Highlighting hypocrisy reduces anti-Muslim sentiment


Study finds a better way to play the blame game. Mark Bruer reports.


Researchers find a way to address collective blame, which could help alleviate conflict escalation.

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Researchers have found an effective weapon for fighting anti-Muslim sentiment: our innate dislike of hypocrisy.

It seems most of us detest being exposed as hypocrites even more than we loathe groups we blame for acts of violence.

A study of more than 600 people in Spain has shown that many who harboured hostility towards Muslims softened their views when they were shown to be hypocritical, and that this effect lasted for at least a year.

The findings support the researchers’ proposal that “collective blame hypocrisy intervention” is a useful tool for reducing animosity and violence between groups of people who blame each other for the world’s ills.

The international study was run by Emile Bruneau, from the University of Pennsylvania, US, and colleagues from American and Spanish universities. They wanted to find a way to tackle the collective blame phenomenon, in which all members of a group are blamed for the actions of individuals.

In conflict between two groups, both sides are likely to fall into this trap.

For example, the perpetrators of the 9/11 attacks and the Boston Marathon bombings cited Muslim suffering caused by Americans as motivation for their attacks, even though they targeted civilians not involved in hostilities towards Muslims.

On the other hand, anti-Muslim hate speech and crimes committed against Muslim civilians both spike after attacks by Muslim extremists. Muslims not involved in extremism have been targeted in lethal attacks, most notably in the Al Noor Mosque massacre in Christchurch, New Zealand.

All participants in the study were initially asked the extent to which they believed Muslims in general were to be blamed for suicide bombing attacks by ISIS in Brussels in 2016, which killed 35 people. Answers were given on a sliding scale of one to 100.

They were also asked the extent to which they supported anti-Muslim policies, such as reducing assistance to Muslim refugees and even shutting down mosques.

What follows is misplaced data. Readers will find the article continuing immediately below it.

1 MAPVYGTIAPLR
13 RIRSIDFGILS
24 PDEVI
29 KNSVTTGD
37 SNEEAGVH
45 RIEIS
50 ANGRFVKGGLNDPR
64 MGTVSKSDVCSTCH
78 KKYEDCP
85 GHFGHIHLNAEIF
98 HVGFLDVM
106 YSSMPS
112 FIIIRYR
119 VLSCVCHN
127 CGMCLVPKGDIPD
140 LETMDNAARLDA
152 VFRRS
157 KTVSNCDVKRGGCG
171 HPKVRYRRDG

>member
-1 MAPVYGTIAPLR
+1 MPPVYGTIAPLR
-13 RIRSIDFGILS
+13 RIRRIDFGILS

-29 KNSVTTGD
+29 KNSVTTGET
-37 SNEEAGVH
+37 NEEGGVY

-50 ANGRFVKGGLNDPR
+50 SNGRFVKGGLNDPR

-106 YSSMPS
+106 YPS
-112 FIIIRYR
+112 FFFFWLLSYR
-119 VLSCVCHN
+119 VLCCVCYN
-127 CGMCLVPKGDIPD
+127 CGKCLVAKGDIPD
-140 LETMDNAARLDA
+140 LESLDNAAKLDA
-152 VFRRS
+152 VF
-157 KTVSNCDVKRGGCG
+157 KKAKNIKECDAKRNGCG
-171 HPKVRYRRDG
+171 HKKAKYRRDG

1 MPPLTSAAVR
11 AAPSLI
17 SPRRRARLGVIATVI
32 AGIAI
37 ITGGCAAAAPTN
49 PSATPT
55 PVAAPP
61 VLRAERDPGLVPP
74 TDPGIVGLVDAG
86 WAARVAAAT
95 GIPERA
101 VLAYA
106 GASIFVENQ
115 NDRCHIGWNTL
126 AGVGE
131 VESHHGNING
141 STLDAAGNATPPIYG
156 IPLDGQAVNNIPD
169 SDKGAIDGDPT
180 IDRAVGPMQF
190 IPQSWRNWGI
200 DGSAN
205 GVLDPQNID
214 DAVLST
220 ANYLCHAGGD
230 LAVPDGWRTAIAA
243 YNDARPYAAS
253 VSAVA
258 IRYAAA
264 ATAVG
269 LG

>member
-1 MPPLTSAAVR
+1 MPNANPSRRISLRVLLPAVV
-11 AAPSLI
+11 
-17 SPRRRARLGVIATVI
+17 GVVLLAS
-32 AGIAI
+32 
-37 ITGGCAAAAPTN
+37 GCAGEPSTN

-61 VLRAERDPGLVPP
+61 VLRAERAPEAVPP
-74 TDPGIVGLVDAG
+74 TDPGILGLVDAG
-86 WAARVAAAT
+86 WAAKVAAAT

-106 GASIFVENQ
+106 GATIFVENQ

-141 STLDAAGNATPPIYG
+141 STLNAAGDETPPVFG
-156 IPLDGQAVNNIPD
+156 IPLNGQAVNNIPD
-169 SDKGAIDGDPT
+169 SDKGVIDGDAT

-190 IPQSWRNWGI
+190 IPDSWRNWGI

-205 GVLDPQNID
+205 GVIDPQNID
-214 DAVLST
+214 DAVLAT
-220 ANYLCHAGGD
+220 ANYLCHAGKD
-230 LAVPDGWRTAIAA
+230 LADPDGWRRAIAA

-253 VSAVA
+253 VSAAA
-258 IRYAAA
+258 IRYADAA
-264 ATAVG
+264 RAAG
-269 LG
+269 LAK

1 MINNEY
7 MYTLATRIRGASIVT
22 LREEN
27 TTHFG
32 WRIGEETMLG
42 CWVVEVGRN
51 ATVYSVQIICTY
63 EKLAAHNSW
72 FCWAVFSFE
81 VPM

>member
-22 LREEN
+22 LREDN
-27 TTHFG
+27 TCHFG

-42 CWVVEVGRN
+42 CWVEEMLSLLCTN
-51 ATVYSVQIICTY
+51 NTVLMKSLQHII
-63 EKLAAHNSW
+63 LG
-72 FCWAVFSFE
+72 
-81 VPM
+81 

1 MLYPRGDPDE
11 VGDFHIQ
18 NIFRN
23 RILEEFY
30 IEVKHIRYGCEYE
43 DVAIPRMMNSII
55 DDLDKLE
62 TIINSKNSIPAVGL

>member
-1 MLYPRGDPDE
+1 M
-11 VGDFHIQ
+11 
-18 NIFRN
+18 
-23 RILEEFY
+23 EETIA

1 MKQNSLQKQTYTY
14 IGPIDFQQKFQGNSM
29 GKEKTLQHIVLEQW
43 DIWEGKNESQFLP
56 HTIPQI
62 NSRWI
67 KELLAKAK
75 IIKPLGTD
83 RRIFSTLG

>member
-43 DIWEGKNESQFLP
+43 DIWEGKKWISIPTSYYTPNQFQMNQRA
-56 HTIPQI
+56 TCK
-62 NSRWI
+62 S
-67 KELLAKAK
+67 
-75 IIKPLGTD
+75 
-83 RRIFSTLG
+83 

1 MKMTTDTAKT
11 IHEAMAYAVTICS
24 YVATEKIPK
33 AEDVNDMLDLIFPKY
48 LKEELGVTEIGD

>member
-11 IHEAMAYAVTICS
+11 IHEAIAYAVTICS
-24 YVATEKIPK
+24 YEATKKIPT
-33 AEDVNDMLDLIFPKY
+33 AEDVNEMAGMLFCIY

Apart from a control group, participants were then presented with the “intervention” – descriptions of three different instances of mass violence committed by white Europeans, and a survey asking them to rate on a sliding scale how responsible they held white Europeans and themselves for the actions of the attackers. They were also asked generally how responsible white Europeans were for the actions of white extremists.

After challenging the participants with these questions, the researchers returned with information about Muslim extremist attacks in Paris in 2015 and asked once again how much blame should be borne by Muslims generally for those attacks.

After the participants received the intervention material, their tendency to blame all Muslims for the 2015 Paris attacks was roughly halved compared with their earlier answers.

In other words, having been forced to consider whether they themselves could be held responsible for the actions of outlier individuals within their own group, they became much less likely to point the finger at Muslims generally.

A repeat test one year later showed that while the participants’ proclivity to blame Muslims had returned to some degree, it was still less than in the control group.

The results of the study are particularly striking because during the testing ISIS launched attacks in Spain which killed 16 people and wounded 100. This could have been expected to harden the test participants’ attitudes towards Muslims, but does not appear to have done so.

So how does it work?

Writing in the journal Nature Human Behaviour, the researchers say their approach exploits what is known as a cognitive dissonance hypocrisy paradigm, in which people find inconsistency in their own thinking intolerable and are compelled to rethink their position.

“Collective blame hypocrisy approach functions by leveraging individuals’ psychological discomfort with appearing inconsistent,” they write.

Of course, it doesn’t work with everyone. Some people simply care more than others about being consistent in their views, the researchers note. And the approach will only work if there actually is hypocrisy to expose.

Even so, the intervention approach may be useful in easing dangerous tensions.

“Given the potential of collective blame to facilitate conflict escalation,” they suggest, “understanding how to short-circuit this cycle is critical to reducing civilian casualties resulting from intergroup conflict.”

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Mark Bruer is a freelance journalist based in Adelaide, Australia. He is a former Features Editor of The Age newspaper in Melbourne, and Online Editor of The Australian and news.com.au in Sydney.
  1. https://doi.org/10.1038/s41562-019-0747-7
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